Philadelphia City Council is moving forward on new billboard regulations designed to supplement the new zoning code that failed to address the auxiliary sign issue.
It’s taken about three years to finally come up with a workable billboard deal, said Councilman Bobby Henon. It provides a two-for-one swap in parts of the city for anyone wanting to convert a conventional billboard to one of the new high-tech digital signs.
“We have the opportunity to put a good foundation, no pun intended, to outdoor advertising,” Henon said Thursday. “Real regulation that is going to be sensitive to the community, yet be open for business for the city of Philadelphia in order to generate some additional revenue.”
The expected revenue will stem from a fee of $1 for every square foot of billboard space that will be collected every five years.
Henon’s bill also stipulates that digital signs cannot be within 500 feet of residential neighborhoods and cannot face a neighborhood within 1,000 feet.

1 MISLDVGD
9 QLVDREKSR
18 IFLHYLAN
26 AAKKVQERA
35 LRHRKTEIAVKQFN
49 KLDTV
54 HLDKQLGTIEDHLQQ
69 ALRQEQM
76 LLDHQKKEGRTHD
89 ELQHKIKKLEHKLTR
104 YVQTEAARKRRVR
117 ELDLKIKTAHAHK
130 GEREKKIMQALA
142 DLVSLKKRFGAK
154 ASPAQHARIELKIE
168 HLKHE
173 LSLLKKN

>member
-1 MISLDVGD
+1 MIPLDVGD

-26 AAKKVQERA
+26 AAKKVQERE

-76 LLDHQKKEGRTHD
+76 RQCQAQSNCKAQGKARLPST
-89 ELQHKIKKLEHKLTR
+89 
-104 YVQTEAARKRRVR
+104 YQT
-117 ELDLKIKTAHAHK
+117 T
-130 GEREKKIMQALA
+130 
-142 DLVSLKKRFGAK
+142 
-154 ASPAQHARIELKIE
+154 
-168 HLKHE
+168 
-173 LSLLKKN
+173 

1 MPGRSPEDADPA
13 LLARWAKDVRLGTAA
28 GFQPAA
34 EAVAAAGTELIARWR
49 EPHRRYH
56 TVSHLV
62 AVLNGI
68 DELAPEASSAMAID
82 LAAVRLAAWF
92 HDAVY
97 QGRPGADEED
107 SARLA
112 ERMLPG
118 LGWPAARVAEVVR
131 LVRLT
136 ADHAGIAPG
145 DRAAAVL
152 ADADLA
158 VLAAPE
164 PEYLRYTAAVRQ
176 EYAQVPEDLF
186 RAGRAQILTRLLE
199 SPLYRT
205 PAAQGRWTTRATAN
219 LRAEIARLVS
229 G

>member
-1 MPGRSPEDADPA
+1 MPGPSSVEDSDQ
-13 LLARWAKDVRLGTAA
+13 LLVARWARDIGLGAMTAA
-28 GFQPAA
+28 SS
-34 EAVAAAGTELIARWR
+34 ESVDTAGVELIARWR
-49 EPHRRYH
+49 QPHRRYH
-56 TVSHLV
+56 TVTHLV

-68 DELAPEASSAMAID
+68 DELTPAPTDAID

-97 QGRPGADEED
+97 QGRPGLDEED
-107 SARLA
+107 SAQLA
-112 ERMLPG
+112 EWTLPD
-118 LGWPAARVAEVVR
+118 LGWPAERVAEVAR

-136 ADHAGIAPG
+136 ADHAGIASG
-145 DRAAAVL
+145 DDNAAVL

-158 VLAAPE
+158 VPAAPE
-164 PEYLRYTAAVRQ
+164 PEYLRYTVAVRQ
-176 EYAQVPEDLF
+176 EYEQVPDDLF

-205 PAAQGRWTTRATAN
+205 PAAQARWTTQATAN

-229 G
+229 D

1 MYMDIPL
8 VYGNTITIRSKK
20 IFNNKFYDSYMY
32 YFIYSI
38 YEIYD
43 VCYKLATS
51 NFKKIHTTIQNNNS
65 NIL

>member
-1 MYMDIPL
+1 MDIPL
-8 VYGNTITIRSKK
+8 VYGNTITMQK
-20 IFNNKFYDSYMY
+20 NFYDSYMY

The compromise is a good one, said George Kroculick, an attorney for one of the major billboard companies in the city.
“The billboard industry is well aware of the perception of others in the community. We are very grateful, however, that we have rules that we can understand,” he said. “It puts everyone on an even playing field.”
But not everyone is completely happy with the bill.
Mary Tracy, head of the group Scenic Philadelphia, said the mandate to dim the digital billboards at night is good.
“We’re really concerned about the brightness of these signs — they are already three times brighter than a conventional sign,” she said. “But it’s come down … hopefully, they will come down some more. But if not we can live with it.”
The bill is expected to be approved next week.